Presidential Hopeful Julian Castro Speaks in Manchester

“To everybody here at St. Anselm College, a big thank you– Gracias– for hosting us today…”


From the moment he walked on stage, Julian Castro’s Mexican heritage was on full display. To a crowded room of a hundred people, he described his vision for America under a Castro presidency.


I was just happy to be there, sardined up against the back wall with the other members of the press, namely, adults with giant cameras and microphones that would broadcast this out to television networks. I’d spent the past few days emailing frantically, trying to figure out how I could secure a press pass to the occasion, getting excused from class, and scrambling to find a ride. The program, Politics & Eggs, is a legendary speaker series that has hosted Presidential candidates at St. Anselm College since Kennedy’s 1960 bid for the office. I was proud of the effort I put in to get here, and I was determined not to miss a single word.


Meanwhile, Castro stood at the podium, and he didn’t need notes. He rattled off family stories and policy plans without so much as a stammer. Lighthearted and quick-witted, he joked about New Hampshire residents taking politics as seriously as Texans take their barbeque. Despite the amicable atmosphere, Castro was not messing around.  A second-generation American whose grandmother immigrated to the United States as a seven-year-old orphan, Castro emphasized the importance of equal opportunities and the American Dream. There could hardly be a better spokesperson; his grandmother didn’t even finish elementary school before beginning her work as a maid and babysitter. Two generations later, Julian and his twin brother Joaquin graduated from Stanford University and Harvard Law School and became two of the most influential politicians of their generation. Joaquin represents Texas’ 20th congressional district in the House of Representatives, while Julian is the former mayor of San Antonio and was the youngest member of President Obama’s cabinet when he served as Secretary of Housing and Urban Development.


If there’s one thing Castro has learned from his successes, it’s that there could be many Castros, if only the same opportunities were available to all. He mentioned the way that San Antonio is home to just as many smart and hardworking people as at Stanford University, yet many will never get the opportunity to pursue higher education due to debilitatingly high tuition costs. He said that in the near future, 70% of jobs will require some form of higher education and “brainpower truly is the new currency of success” in the twenty-first century. He is fully committed to the idea that every student should get to a good start, especially with fully-funded pre-K programs and the ultimate goal of a tuition-free system.


On the healthcare side, he once again shared the story of his grandmother; this time explaining that she had been diabetic and needed a foot amputated. Medicare was there for her, and Castro believes it should be available to every citizen of the wealthiest nation on Earth.


Castro wants to “reform and reimagine” the justice system, so that police brutality against people of color declines. In his clear voice and Obama-like cadence, Castro said he plans to “ensure that innocent until proven guilty applies to everyone in our country, not just people that can afford high-priced defense lawyers, that innocent until proven guilty should not apply only if you have the resources to navigate our criminal justice system, it shouldn’t apply only if you have a certain color skin, or if you come from a certain family,  but to everyone in the United States of America. I believe that we can get there.”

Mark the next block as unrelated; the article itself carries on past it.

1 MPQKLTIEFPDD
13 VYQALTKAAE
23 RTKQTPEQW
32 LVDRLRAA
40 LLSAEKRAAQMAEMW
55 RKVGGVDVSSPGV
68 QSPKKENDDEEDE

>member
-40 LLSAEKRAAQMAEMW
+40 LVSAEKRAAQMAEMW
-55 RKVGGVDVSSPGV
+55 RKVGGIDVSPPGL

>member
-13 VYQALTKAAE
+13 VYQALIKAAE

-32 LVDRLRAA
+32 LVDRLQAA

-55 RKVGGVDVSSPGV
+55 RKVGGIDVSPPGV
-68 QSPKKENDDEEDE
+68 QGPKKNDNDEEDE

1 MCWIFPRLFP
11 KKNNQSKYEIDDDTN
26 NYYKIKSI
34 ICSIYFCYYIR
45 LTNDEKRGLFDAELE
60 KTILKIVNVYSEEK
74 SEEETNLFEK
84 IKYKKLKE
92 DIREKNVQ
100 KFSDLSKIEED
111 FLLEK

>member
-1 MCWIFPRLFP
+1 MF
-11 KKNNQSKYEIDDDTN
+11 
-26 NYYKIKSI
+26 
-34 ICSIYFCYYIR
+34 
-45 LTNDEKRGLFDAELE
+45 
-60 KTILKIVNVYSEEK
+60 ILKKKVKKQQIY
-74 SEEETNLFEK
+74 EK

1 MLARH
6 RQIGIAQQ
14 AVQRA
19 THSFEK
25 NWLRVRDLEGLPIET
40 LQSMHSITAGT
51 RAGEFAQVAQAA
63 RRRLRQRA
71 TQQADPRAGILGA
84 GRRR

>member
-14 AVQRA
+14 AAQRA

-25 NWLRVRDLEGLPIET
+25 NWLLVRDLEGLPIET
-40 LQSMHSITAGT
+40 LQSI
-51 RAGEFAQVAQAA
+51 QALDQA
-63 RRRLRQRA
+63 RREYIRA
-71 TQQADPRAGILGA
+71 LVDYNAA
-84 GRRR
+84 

Perhaps the cadence of his voice isn’t his only Obama-like quality.


They share something else: a personal story that is both unique and distinctly American, a way of speaking about a utopian future that paints a picture in the mind’s eye, an intellectual mind but a down-to-earth way of connecting with the people around him.  


He also spoke out against President Trump’s wall, stating that most Americans do not support it and that this administration has chosen cruelty over compassion when it comes to immigration. It’s best summed up by his elegant goal for American citizens to “get past the point of dividing and instead try and unite around a common agenda to find a solution.”


On the environmental front, Castro promises to recommit to the Paris Climate Accord, cut carbon emissions, and make sure that the Americans don’t have to choose between job growth and helping the planet.


One of his biggest areas of expertise is housing, which he claims is a huge issue that almost never makes it to the national stage. Many Americans pay 50-60% of their income in rent, he claims, which leaves them scrambling to pay other expenses and makes them vulnerable in an emergency. He intends to make housing a major issue in the 2020 race, and if elected, he would expand low-income housing. He believes that this is the best way to ensure every American has a safe, decent, and affordable place to live.


Castro concluded by saying that in his mind every American counts and that casting a wider net of opportunity is how he plans to show that. He hopes that in the future we are “united in this country not by how we look but by what we value” and that this century is one that can make all Americans proud.